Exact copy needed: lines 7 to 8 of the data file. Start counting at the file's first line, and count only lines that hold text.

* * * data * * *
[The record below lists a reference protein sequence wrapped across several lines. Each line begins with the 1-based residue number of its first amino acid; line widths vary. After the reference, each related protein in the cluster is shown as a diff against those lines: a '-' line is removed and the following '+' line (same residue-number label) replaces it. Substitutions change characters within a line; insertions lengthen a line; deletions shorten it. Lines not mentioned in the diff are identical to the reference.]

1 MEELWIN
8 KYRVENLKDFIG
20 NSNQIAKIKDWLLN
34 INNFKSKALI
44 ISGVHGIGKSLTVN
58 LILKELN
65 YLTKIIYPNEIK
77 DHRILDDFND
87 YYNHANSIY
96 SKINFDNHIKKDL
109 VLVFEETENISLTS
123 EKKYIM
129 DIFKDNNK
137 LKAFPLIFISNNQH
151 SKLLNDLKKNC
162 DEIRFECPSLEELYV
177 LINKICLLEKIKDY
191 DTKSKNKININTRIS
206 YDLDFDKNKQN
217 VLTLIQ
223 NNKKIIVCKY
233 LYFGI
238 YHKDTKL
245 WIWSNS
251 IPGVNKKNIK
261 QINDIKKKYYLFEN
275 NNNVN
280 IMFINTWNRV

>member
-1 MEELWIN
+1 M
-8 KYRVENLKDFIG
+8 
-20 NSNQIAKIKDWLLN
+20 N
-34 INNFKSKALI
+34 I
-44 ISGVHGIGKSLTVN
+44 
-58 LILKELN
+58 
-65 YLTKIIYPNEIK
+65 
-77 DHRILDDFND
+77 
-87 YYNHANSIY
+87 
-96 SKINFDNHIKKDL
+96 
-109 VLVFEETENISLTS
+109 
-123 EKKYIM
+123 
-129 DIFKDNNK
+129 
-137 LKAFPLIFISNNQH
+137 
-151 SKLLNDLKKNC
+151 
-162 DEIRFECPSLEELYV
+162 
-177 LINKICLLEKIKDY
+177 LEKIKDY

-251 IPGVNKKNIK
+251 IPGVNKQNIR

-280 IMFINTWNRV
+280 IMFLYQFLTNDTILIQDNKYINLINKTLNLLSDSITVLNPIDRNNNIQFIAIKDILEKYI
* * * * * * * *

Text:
58 LILKELN
65 YLTKIIYPNEIK